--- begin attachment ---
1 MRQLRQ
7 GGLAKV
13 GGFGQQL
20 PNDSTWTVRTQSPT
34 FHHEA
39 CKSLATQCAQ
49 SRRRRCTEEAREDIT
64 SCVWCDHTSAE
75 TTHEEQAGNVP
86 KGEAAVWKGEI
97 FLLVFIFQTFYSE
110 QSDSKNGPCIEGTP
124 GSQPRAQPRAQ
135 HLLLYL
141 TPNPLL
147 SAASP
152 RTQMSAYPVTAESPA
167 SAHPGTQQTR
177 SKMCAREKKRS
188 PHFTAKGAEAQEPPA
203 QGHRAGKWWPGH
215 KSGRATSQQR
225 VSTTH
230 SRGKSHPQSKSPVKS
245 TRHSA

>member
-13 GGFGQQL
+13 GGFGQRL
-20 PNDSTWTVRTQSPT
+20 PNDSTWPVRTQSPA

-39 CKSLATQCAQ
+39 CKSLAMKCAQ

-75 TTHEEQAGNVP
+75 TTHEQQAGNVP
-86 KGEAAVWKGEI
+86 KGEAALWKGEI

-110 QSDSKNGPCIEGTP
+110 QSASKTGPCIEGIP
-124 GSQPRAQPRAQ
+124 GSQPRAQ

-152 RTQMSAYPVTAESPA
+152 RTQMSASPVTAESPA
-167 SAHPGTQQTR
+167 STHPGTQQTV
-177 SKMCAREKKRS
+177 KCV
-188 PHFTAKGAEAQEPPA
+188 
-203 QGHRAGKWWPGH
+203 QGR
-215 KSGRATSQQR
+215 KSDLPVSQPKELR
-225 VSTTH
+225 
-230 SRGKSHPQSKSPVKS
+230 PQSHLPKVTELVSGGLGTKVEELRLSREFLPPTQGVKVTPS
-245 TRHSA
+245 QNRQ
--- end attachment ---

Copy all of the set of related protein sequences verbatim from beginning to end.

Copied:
1 MRQLRQ
7 GGLAKV
13 GGFGQQL
20 PNDSTWTVRTQSPT
34 FHHEA
39 CKSLATQCAQ
49 SRRRRCTEEAREDIT
64 SCVWCDHTSAE
75 TTHEEQAGNVP
86 KGEAAVWKGEI
97 FLLVFIFQTFYSE
110 QSDSKNGPCIEGTP
124 GSQPRAQPRAQ
135 HLLLYL
141 TPNPLL
147 SAASP
152 RTQMSAYPVTAESPA
167 SAHPGTQQTR
177 SKMCAREKKRS
188 PHFTAKGAEAQEPPA
203 QGHRAGKWWPGH
215 KSGRATSQQR
225 VSTTH
230 SRGKSHPQSKSPVKS
245 TRHSA

>member
-13 GGFGQQL
+13 GGFGQRL
-20 PNDSTWTVRTQSPT
+20 PNDSTWPVRTQSPA

-39 CKSLATQCAQ
+39 CKSLAMKCAQ

-75 TTHEEQAGNVP
+75 TTHEQQAGNVP
-86 KGEAAVWKGEI
+86 KGEAALWKGEI

-110 QSDSKNGPCIEGTP
+110 QSASKTGPCIEGIP
-124 GSQPRAQPRAQ
+124 GSQPRAQ

-152 RTQMSAYPVTAESPA
+152 RTQMSASPVTAESPA
-167 SAHPGTQQTR
+167 STHPGTQQTV
-177 SKMCAREKKRS
+177 KCV
-188 PHFTAKGAEAQEPPA
+188 
-203 QGHRAGKWWPGH
+203 QGR
-215 KSGRATSQQR
+215 KSDLPVSQPKELR
-225 VSTTH
+225 
-230 SRGKSHPQSKSPVKS
+230 PQSHLPKVTELVSGGLGTKVEELRLSREFLPPTQGVKVTPS
-245 TRHSA
+245 QNRQ